Reflections On Forty Years Of Private Practice And Sustained Pro Bono Advocacy, Stephen H. Oleskey

Maine Law Review

I am going to address two topics. The first is the one Judge Coffin asked me to address in October 2009, when I was invited to give the 2010 Coffin Lecture: how to combine the private practice of law with an active pro bono practice. The second topic is the one Dean Peter Pitegoff and I agreed to add: a brief discussion of legal developments in national security law since 9/11. My pro bono involvement in Guantanamo Habeas litigation began in 2004 and led directly to my interest in national security law and to my recognition of how difficult ...


The Unfair Operation Principle And The Exclusionary Rule: On The Admissibility Of Illegally Obtained Evidence In Criminal Trials In India, Khagesh Gautam 2017 O.P. Jindal Global University

The Unfair Operation Principle And The Exclusionary Rule: On The Admissibility Of Illegally Obtained Evidence In Criminal Trials In India, Khagesh Gautam

Khagesh Gautam

No abstract provided.


The Ties That Bind Idiots And Infamous Criminals: Disenfranchisement Of Persons With Cognitive Impairments, Elizabeth R. Schiltz 2017 University of St. Thomas School of Law

The Ties That Bind Idiots And Infamous Criminals: Disenfranchisement Of Persons With Cognitive Impairments, Elizabeth R. Schiltz

University of St. Thomas Law Journal

No abstract provided.


Finding Freedom For The Thoughts We Hate, John M. Greabe 2017 University of New Hampshire School of Law

Finding Freedom For The Thoughts We Hate, John M. Greabe

Legal Scholarship

In his dissenting opinion in United States v. Schwimmer (1929), Supreme Court Justice Oliver Wendell Holmes, Jr., famously defended tolerance as an indispensable constitutional value. He wrote: “[I]f there is any principle of the Constitution that more imperatively calls for attachment than any other it is the principle of free thought – not free thought for those who agree with us but freedom for the thought that we hate.”

Yet accepting that the Constitution protects the thought that we hate can be difficult, even during the best of times. And these are far from the best of times. Nuclear brinksmanship ...


Free Speech And The Limits Of Legislative Discretion: The Example Of Specialty License Plates, Leslie Gielow Jacobs 2017 University of the Pacific McGeorge School of Law

Free Speech And The Limits Of Legislative Discretion: The Example Of Specialty License Plates, Leslie Gielow Jacobs

Leslie Gielow Jacobs

No abstract provided.


Government Identity Speech Programs: Understanding And Applying The New Walker Test, Leslie Gielow Jacobs 2017 Selected Works

Government Identity Speech Programs: Understanding And Applying The New Walker Test, Leslie Gielow Jacobs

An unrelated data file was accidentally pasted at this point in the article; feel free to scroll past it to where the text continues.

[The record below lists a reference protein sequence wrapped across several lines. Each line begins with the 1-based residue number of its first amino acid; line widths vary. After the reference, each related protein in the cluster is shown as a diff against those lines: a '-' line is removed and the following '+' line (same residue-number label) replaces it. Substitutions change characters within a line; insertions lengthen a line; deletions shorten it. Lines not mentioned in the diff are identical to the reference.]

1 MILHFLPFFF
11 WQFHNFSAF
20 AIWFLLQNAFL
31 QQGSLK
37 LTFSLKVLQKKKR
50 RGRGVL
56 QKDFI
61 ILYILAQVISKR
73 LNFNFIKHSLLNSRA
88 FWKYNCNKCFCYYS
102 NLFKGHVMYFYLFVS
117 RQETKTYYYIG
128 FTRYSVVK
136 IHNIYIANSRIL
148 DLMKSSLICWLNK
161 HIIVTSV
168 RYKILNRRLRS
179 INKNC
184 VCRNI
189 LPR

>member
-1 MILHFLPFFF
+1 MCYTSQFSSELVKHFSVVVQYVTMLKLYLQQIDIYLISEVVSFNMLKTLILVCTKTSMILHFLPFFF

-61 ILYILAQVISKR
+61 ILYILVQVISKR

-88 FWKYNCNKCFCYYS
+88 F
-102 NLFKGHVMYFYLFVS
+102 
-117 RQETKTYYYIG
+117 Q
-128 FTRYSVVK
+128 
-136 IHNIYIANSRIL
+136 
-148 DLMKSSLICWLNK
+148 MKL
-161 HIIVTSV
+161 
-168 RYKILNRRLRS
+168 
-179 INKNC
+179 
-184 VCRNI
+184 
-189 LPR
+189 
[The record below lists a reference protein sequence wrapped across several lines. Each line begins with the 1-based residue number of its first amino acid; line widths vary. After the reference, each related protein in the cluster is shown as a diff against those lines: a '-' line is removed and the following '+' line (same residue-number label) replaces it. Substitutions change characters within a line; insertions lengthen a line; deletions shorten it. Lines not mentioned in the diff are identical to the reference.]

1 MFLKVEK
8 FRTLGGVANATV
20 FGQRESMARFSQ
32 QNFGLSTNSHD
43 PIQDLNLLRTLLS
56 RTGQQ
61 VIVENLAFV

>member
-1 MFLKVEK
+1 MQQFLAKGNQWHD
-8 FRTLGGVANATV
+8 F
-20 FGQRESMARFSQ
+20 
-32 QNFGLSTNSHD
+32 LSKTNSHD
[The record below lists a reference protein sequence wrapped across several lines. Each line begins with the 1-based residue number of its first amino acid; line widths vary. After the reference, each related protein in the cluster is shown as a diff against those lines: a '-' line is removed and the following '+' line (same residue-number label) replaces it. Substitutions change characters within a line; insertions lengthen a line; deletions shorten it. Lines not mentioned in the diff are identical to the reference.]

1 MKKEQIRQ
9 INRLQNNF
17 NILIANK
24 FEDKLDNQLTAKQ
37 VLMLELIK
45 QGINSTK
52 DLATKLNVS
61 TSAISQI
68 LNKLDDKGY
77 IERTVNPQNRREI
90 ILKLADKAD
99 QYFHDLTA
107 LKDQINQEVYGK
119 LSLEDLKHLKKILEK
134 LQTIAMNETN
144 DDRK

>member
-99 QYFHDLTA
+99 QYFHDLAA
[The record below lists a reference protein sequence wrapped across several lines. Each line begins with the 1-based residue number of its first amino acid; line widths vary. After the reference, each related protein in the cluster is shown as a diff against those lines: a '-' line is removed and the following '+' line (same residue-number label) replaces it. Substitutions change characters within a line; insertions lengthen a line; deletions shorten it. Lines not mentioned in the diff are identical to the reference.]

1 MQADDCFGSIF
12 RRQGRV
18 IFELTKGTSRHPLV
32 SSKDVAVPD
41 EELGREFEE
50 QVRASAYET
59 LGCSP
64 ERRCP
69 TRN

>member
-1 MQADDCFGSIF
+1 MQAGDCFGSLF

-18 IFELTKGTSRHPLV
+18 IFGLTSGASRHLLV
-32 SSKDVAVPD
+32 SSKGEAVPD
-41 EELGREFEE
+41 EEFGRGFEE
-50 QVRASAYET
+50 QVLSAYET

Leslie Gielow Jacobs

In Walker v. Texas Division, Sons of Confederate Veterans, Inc., the Court extended its previous holding in Pleasant Grove City, Utah v.Summum that a city’s donated park monuments were government speech to the privately proposed designs that Texas accepts and stamps onto its specialty license plates. The placement of the program into the new doctrinal category is significant because the selection criteria for government–private speech combinations that produce government speech are “exempt from First Amendment scrutiny.” By contrast, when the government selects private speakers to participate in a private speech forum, its criteria must be reasonable in ...


Bush, Obama And Beyond: Observations On The Prospect For Fact Checking Executive Department Threat Claims Before The Use Of Force, Leslie Gielow Jacobs 2017 University of the Pacific McGeorge School of Law

Bush, Obama And Beyond: Observations On The Prospect For Fact Checking Executive Department Threat Claims Before The Use Of Force, Leslie Gielow Jacobs

Leslie Gielow Jacobs

This piece looks at the recurring problem of inflated threat claims offered by executive branch actors to persuade the Nation to consent to the use of force. It sets out the experience of the Bush Administration’s use of incorrect threat claims to persuade the country to consent to the use of force in Iraq as a backdrop to evaluating the President Obama’s use of threat claims to support the continuing use of force in Afghanistan. Although comparison of threat advocacy by the Bush and Obama administrations must be imperfect, it allows for some observations about the extent to ...


Four Unconstitutional Constitutions And Their Democratic Foundations, Richard Albert 2017 Boston College Law School

Four Unconstitutional Constitutions And Their Democratic Foundations, Richard Albert

Richard Albert